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5.0 out of 5 stars Good book - great message
Definitely a good book with a great message. Heavy on statistics and studies. Like others have said, the chapter about what can be done to help change some of the materialistic values of our society was a great read. It is amazing how materialistic our society is. Just look at all the ads around you, painted on buses, in stadiums, on billboards, on TV, on the Internet, in...
Published on March 18 2004 by A. Wiersch

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2.0 out of 5 stars Dry and academic
The two stars are because the author DOES prove his point. However, I had hoped for an interesting read as well, and didn't get it. It reads like a scientific study by a graduate student. What a pity it wasn't written for the general public, because we all need his messsage!
Published on July 22 2002


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5.0 out of 5 stars Good book - great message, March 18 2004
This review is from: The High Price of Materialism (Paperback)
Definitely a good book with a great message. Heavy on statistics and studies. Like others have said, the chapter about what can be done to help change some of the materialistic values of our society was a great read. It is amazing how materialistic our society is. Just look at all the ads around you, painted on buses, in stadiums, on billboards, on TV, on the Internet, in magazines, and in schools. True happiness and fulfillment cannot come from materialism.
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5.0 out of 5 stars A must-read, April 7 2003
Tim Kasser's subject in this book is the relationship between materialist values and psychological well-being. He and his colleagues have done a significant amount of work to identify links between materialism and a host of social evils, including the breakdown of the American family, our culture's lack of concern for the environment, and declining social consciousness. Some elements of the argument are weakened by the fact that psychologists have been studying the subject for a comparatively short time, and relevant studies are few; however, Kasser admits this failing when it is relevant, and support for the most important aspects of his theory is significant.
The most interesting part of the book is the final chapter, "Making Change", which discusses strategies for changing our values. In this chapter, Kasser notes the danger in assuming capitalism and the market economy are ideal. He points to experiments in the United States and throughout the world where economies have developed which emphasize small businesses and local economies (Ithaca, NY, for example), which value each person's time equally (i.e., an hour of legal services is not valued more highly than an hour of a gardener's time), and so forth. Naturally there are barriers to some of his suggestions, but there is little hope of effecting change without adopting at least some of the strategies mentioned.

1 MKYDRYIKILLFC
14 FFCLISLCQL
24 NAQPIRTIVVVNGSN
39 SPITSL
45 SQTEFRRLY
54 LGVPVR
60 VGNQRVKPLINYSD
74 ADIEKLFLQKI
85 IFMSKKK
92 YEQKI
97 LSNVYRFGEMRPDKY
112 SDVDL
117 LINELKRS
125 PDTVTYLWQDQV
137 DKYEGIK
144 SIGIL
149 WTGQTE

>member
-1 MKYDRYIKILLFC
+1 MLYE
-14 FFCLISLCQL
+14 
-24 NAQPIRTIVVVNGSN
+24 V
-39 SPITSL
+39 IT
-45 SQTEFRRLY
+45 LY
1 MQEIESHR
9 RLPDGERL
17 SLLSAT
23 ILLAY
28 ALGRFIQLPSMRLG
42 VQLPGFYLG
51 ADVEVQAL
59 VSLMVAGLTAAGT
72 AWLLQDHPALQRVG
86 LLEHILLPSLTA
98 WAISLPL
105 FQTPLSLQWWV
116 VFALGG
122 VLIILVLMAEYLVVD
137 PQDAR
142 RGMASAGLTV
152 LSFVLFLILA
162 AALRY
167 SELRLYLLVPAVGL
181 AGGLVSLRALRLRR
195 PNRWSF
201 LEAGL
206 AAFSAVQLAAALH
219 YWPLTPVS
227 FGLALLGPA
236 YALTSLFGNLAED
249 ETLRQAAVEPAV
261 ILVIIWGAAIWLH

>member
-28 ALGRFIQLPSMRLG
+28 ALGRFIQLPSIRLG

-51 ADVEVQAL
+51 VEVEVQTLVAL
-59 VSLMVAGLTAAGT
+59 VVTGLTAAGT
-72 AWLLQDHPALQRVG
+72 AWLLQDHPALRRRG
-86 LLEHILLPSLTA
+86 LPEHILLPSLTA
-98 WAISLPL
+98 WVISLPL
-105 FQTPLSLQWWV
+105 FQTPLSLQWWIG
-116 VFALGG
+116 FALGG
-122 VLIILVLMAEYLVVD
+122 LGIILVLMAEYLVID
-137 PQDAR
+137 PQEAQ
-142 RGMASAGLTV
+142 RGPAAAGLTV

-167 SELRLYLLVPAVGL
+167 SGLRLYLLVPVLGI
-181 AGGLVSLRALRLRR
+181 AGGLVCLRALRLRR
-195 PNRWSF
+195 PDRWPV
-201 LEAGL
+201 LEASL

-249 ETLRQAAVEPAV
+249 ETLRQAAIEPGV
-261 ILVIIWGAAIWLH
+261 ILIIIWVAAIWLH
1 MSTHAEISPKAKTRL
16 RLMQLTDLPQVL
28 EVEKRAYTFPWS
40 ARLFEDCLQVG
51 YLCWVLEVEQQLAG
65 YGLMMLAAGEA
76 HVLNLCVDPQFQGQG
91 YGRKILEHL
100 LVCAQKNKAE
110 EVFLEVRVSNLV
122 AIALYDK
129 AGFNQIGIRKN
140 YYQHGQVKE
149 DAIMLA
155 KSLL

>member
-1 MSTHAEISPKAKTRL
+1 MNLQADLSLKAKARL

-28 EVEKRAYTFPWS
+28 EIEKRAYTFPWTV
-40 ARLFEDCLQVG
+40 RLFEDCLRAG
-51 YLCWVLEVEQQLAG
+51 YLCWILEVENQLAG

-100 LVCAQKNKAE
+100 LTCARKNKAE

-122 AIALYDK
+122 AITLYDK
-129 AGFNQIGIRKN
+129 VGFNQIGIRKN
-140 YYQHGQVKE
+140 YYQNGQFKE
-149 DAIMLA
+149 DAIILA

All in all, this is an important book for our times. Television and mass-market culture won't save you: pick up this book!
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5.0 out of 5 stars Academic but Engaging, Jan. 9 2003
By A Customer
I have to disagree with the reader from the Canary Islands. This book is an academic account about this important topic, but is anything but dry. For anyone wondering why feelings of alienation are so pervasive in our society, this book has the answer. Kasser's final chapter on "Making Change" is a gem.
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4.0 out of 5 stars A worthwhile addition to the literature on this topic., Dec 9 2002
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I found this to be a powerful book. What I appreciated most in this book was that the author wasn't just giving his opinions, but that he cited extensive research to back up his assertions. I've read a few books lately on materialism, and while some were written in a more accessible style, this one answered some of my basic questions about why people behave as they do, and what they are thinking. He also connected materialism to broader issues such as social cohesiveness and environmental resource use that other books, noteably "Dematerializing" ignore to their detriment.
It is not a "breezy" read, but the content is well worth it.
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2.0 out of 5 stars Dry and academic, July 22 2002
By A Customer
The two stars are because the author DOES prove his point. However, I had hoped for an interesting read as well, and didn't get it. It reads like a scientific study by a graduate student. What a pity it wasn't written for the general public, because we all need his messsage!
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The High Price of Materialism
The High Price of Materialism by Tim Kasser (Paperback - Aug. 29 2003)
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